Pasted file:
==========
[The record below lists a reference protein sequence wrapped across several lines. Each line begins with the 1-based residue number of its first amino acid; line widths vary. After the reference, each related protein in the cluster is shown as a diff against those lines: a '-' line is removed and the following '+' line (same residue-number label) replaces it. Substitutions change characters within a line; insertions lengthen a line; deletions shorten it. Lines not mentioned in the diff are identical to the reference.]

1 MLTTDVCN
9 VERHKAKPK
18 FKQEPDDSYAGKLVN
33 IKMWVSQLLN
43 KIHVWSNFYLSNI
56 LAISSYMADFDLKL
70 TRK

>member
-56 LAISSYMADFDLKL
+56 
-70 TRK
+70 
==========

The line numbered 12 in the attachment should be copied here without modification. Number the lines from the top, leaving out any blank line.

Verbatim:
-70 TRK